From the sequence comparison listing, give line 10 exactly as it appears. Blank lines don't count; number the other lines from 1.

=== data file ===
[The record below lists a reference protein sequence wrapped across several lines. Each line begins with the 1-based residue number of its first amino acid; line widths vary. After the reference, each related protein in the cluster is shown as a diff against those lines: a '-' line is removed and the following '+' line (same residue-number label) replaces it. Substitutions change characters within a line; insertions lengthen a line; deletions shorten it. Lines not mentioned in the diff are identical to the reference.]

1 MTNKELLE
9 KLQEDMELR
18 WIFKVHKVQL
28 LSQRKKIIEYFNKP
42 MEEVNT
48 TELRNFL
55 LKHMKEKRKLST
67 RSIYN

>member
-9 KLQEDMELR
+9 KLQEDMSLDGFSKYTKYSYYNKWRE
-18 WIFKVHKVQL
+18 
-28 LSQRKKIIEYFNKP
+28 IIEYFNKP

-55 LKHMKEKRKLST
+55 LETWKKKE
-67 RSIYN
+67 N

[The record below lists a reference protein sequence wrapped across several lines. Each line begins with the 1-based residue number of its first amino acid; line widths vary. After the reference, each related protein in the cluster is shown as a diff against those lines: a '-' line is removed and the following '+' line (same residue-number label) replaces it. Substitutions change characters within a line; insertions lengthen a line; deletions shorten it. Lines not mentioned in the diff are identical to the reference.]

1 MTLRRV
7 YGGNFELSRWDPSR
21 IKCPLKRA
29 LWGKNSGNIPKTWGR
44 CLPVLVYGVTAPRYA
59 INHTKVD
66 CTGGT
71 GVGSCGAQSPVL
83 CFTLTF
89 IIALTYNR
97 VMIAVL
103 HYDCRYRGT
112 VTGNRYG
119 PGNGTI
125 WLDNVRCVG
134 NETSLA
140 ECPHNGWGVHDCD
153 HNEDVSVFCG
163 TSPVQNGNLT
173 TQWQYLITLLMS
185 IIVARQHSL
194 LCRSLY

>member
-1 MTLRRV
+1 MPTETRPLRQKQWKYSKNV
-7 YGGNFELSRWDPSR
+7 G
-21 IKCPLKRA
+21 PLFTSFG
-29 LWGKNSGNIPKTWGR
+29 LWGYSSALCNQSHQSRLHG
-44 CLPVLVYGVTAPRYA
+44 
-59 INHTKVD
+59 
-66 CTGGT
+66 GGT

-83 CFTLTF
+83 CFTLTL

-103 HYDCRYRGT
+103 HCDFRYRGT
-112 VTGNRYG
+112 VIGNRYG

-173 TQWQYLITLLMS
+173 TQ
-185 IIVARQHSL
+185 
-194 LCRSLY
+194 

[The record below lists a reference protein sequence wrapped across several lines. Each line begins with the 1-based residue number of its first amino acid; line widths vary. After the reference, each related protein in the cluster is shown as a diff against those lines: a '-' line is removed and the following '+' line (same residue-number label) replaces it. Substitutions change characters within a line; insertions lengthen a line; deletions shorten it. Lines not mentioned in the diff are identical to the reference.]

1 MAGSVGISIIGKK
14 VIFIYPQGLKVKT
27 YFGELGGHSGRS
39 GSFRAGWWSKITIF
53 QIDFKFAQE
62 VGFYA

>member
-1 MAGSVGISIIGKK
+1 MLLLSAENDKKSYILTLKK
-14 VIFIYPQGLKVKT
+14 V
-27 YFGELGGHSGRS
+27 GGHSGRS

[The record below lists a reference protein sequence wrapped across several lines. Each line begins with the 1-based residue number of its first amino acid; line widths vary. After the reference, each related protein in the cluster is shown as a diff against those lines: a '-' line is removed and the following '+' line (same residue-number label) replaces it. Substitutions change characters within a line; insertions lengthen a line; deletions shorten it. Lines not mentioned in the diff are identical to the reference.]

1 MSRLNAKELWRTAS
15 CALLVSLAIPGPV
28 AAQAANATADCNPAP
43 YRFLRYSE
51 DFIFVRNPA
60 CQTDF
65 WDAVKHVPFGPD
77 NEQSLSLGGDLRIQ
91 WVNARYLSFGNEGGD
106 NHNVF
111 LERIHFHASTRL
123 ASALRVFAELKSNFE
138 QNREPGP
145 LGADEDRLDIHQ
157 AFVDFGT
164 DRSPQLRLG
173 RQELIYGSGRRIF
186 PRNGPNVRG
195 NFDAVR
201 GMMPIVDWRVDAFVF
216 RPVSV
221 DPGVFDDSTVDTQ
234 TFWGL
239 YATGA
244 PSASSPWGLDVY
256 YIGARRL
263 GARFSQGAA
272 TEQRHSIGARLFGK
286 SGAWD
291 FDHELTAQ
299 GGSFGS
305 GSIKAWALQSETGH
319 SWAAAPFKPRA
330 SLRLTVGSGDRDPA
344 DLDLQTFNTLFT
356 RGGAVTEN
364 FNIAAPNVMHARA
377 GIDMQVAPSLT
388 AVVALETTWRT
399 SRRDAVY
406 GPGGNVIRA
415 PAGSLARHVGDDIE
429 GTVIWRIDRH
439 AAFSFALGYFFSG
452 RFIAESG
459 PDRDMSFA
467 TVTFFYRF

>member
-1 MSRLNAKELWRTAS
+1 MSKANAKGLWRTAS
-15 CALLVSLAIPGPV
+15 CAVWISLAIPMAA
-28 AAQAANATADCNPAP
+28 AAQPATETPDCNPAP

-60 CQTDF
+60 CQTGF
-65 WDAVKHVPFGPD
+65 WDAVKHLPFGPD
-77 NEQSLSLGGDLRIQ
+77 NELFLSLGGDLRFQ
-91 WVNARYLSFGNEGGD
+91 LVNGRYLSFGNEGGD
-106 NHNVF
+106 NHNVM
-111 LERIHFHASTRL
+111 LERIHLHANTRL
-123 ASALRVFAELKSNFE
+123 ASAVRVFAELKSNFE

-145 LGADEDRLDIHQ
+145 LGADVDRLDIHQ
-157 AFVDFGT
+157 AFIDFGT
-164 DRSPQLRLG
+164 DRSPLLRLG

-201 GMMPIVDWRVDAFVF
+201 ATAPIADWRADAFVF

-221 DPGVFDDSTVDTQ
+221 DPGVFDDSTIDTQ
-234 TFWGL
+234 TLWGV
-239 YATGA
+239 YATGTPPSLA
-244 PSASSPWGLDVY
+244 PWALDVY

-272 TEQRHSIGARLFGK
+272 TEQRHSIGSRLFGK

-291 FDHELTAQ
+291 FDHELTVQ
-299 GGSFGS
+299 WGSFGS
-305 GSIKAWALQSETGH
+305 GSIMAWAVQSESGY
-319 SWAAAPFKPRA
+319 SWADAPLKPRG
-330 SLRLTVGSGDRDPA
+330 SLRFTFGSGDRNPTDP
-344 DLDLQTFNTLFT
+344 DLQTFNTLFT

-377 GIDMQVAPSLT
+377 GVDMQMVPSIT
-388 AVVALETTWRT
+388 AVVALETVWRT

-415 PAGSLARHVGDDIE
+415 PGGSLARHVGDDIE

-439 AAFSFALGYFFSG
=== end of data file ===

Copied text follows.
>member